It’s quite common to see deer while driving around East Hampton. Every time I drive by the open field on Apaquogue Road there are at least 40 standing there, grazing like cattle. They have practically been domesticated, and thus we are immune to their presence.
We smirk as they munch on our neighbors’ flowers and vegetable gardens. But most of the time, we simply see them as part of the landscape and move on.
Last weekend I biked back from a friend’s house late at night. The air was cool, and town was quiet. I used a flashlight to navigate the dark roads to my grandmother’s house. I rode down Crossways and took a left onto Georgica. Enjoying the silence and solidarity of the night ride, I cruised along on my zippy single-speed bicycle.
Only the bright circle of light ahead illuminated my path. There was utter peace, something one rarely experiences in East Hampton in the summertime.
I’ve hit deer while driving in a car before. Most people who live in East Hampton have too, at some point in their lives. It’s a terrifying experience. The brakes slam and the car swerves. It’s not uncommon for people to veer into trees or bushes trying to avoid a collision with a deer. If it’s a small deer it might get caught underneath the car. But if it’s a big buck its antlers might fly through your windshield. The collisions, and even close encounters with deer while driving my beat-up 2002 Mercury station wagon, have left me breathing heavily in fear.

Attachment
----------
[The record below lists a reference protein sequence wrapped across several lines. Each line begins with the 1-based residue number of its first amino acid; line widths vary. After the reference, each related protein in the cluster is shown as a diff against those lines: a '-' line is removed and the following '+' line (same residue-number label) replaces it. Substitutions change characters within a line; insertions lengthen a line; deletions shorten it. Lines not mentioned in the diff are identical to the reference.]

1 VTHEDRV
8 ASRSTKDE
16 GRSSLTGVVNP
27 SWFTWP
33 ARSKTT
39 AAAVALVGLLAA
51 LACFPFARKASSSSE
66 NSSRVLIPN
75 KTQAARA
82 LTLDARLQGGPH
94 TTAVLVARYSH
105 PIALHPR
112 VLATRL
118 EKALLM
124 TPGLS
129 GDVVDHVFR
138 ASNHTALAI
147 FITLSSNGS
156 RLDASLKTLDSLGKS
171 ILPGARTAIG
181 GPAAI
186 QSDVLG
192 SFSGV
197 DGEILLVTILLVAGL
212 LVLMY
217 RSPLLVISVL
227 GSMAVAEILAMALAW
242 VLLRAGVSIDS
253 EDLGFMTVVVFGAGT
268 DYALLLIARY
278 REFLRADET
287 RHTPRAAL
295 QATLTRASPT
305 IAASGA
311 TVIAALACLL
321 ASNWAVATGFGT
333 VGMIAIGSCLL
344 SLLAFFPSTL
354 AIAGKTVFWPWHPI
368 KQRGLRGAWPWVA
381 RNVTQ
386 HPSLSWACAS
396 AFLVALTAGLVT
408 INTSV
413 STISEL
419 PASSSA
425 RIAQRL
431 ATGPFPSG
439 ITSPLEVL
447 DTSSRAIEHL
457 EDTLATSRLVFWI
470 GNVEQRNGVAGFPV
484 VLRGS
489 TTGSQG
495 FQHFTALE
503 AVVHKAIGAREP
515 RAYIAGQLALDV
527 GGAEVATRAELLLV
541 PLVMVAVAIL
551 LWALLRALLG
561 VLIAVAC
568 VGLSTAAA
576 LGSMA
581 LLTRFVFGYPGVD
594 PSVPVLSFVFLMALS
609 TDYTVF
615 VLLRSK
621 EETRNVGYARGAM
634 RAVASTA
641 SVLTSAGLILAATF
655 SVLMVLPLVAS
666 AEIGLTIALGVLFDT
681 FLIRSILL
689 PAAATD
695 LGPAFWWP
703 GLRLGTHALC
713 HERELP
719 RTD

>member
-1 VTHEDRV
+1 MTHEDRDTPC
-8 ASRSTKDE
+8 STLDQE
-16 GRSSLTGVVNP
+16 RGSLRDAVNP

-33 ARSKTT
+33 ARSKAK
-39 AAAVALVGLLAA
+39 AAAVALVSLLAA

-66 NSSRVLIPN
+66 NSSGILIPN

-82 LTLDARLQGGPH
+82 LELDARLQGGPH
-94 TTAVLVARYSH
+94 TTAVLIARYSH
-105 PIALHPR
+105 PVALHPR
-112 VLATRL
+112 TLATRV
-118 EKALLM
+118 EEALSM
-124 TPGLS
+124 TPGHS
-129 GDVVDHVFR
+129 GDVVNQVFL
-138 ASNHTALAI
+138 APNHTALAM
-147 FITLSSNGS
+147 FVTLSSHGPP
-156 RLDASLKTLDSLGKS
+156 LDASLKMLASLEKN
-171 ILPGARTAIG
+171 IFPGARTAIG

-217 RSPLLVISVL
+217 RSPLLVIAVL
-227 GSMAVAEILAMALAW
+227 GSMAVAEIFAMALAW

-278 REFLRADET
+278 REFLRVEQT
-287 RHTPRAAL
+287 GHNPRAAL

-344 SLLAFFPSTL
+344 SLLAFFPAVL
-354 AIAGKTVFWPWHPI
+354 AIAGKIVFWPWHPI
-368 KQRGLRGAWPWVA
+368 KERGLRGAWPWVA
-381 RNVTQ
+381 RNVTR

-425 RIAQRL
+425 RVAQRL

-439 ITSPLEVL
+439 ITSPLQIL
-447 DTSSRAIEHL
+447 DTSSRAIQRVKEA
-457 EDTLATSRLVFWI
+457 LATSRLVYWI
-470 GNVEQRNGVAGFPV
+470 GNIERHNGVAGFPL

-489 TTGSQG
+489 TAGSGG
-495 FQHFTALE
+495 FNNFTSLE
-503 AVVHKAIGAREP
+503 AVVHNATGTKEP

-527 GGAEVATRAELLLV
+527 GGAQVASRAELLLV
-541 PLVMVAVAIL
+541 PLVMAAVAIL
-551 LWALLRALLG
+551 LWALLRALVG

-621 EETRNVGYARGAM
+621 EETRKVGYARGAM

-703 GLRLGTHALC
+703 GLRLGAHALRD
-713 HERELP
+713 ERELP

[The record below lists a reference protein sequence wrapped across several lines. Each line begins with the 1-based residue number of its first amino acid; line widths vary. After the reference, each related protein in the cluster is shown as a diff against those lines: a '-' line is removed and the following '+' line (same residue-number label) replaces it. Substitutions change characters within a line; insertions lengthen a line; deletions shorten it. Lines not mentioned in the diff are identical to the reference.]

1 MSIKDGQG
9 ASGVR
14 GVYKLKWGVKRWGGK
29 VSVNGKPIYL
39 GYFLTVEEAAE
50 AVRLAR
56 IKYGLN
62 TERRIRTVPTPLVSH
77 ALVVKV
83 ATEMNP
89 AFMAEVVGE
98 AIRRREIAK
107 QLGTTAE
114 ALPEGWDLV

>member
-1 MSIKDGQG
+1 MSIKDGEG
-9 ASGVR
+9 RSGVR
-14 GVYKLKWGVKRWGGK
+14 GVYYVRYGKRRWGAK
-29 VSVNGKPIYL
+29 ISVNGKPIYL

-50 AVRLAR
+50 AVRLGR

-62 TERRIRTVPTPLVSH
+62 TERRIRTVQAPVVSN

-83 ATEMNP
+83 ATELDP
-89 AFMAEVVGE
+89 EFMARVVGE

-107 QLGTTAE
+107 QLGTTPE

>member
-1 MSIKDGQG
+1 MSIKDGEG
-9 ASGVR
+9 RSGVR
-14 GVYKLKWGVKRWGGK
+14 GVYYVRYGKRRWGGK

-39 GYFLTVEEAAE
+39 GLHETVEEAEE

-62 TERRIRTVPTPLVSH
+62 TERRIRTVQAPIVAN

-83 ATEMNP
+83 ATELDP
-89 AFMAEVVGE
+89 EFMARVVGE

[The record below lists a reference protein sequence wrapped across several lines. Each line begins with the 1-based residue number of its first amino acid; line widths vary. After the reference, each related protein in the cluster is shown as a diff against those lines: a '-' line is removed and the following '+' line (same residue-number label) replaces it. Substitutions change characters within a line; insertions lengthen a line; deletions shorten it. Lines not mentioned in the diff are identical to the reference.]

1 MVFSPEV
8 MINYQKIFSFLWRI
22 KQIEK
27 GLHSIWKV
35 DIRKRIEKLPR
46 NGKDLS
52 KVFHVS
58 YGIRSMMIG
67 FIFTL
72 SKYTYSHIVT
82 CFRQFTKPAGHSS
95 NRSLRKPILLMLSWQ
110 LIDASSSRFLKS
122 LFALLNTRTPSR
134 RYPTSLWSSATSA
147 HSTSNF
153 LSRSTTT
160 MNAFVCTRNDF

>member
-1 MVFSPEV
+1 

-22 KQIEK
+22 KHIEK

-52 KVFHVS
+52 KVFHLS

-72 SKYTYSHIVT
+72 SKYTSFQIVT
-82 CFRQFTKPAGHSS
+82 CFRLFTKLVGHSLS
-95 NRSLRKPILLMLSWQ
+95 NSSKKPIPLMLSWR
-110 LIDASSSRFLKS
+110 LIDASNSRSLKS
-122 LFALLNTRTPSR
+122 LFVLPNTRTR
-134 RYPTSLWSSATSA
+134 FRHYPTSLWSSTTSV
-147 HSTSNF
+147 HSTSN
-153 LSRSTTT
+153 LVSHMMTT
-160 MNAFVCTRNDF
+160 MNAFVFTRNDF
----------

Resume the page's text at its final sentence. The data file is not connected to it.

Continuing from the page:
But I’ve never even come close to a deer while riding my bike. That night, the calm of my ride was quickly interrupted.
A large doe, probably 180 pounds, leapt across the road in front of me. I heard its hooves before I saw its body. It clicked and clacked on the pavement as it emerged from the shadows. I had been spinning along at 20 miles an hour, which made slowing on my pedal-brake bicycle difficult. I held my breath and braced for impact.
All I heard was the deep heaving breath of the deer. It inhaled and exhaled as a bull would, ready to charge. The tempo of its clicking hooves sped up and it scooted just ahead of my front wheel, narrowly escaping collision.
It stood at the road’s edge, still breathing heavily, and looked at me as I coasted away.
Was that deer as scared as I was? From the protection of an S.U.V., you don’t hear the clicking of the deer’s hooves, or its belabored breathing. You can’t understand the animal. But on that bicycle that night, I understood that a deer is not the domesticated creature we perceive it to be. The deer is still very much a wild animal.
Angie Duke is a summer intern at The Star.